Cheating in Marathon Running

Story of Julie Miller, who cheated in multiple triathlon races:

The difference between cheating in 1980 and cheating today is that it’s much harder to get away with now. What trips up contemporary cheaters, Empfield said, is their false assumption that the only thing they have to worry about is their timing chip, the device they wear that records their time at various points along a course.

But the use of additional technology ­ especially the ubiquitous course photos taken by spectators and professional photographers, which provide a wealth of information about athletes’ positions and times throughout a race ­ makes it difficult for people to cover their tracks after the fact.

“What these people don’t understand is that the photos contain so much data ­ they don’t know that this exists,” Empfield said of cheaters. “They think that if they hide in the bushes and re-emerge or take the chip off or whatever, they’re in the clear. But the problem is that people can now forensically recreate your race.”

Reminds me of this 2012 story about marathon cheating.

EDITED TO ADD (4/27): An update with proof of cheating.

Posted on April 14, 2016 at 6:44 AM26 Comments


Clive Robinson April 14, 2016 7:55 AM

Maybe it’s me but…

As far as I can tell “cheating”, “gaining an edge”, “putting one over”, etc, etc is part of the human condition, as much so as the need for secrecy, which arguably cheating is part of (ie deceit).

Nearly every where we look we find it, even where there is no advantage to doing so. It’s almost as though the cheat is doing it to see if they are smart enough to get away with it.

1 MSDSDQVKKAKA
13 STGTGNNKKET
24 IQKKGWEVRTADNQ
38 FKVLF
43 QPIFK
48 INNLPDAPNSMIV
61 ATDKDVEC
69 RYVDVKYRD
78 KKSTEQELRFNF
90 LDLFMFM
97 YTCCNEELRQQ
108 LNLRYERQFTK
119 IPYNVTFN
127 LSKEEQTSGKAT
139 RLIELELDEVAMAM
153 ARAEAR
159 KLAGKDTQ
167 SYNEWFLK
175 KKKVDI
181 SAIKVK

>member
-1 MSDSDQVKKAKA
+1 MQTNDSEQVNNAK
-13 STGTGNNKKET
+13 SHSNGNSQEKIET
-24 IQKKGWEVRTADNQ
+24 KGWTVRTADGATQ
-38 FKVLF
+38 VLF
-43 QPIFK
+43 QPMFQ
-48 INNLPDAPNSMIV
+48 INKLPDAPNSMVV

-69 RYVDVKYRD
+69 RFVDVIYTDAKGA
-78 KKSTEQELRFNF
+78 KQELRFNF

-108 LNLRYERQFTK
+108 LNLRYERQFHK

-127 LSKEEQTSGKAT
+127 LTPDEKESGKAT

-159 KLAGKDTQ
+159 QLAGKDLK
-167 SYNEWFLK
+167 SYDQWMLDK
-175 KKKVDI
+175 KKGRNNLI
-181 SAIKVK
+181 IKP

Perhaps the really daft thing is when people know some one is a cheater, they let them carry on and in a way become complicit.

Now I can not say if people “always get caught” I would infact assume not. But I do question the sanity of those who do cheat for what is a meaningless gain with potential devistating long term loss if caught…

Sasparilla April 14, 2016 7:57 AM

Found this a fascinating read, the fact that this lady had apparently been doing this with triathlons and bike races for years was pretty surprising.

Pervasive surveillance by design or (as shown in this article) by accident is here in many ways.

B. D. Johnson April 14, 2016 8:26 AM

The 1904 Olympic marathon deserves a mention here:

The first-place finisher of the 1904 Olympic marathon traveled 11 of those miles by car. After 9 miles, he hitched a ride with a pace car and only ran the final 6 because the pace car broke down.

The second-place finisher barely survived to cross the finish line because his trainers had given him two doses of rat poison (with a brandy chaser) and then strychnine.

Fourth place went to a postman who ran in street clothes and got sick during the run because he detoured to snatch apples from an orchid and they made him sick so he took a nap.

Ninth place went to an African tribesman who had to run 6 miles out of his way to avoid an angry dog.

Andrew Edwards April 14, 2016 8:28 AM

Another really great example of using the full forensic toolkit to bust a cheater is in the LetsRun investigation of the “Philly Marathon Dad” who ran Boston a few years ago.

The full sordid story is here: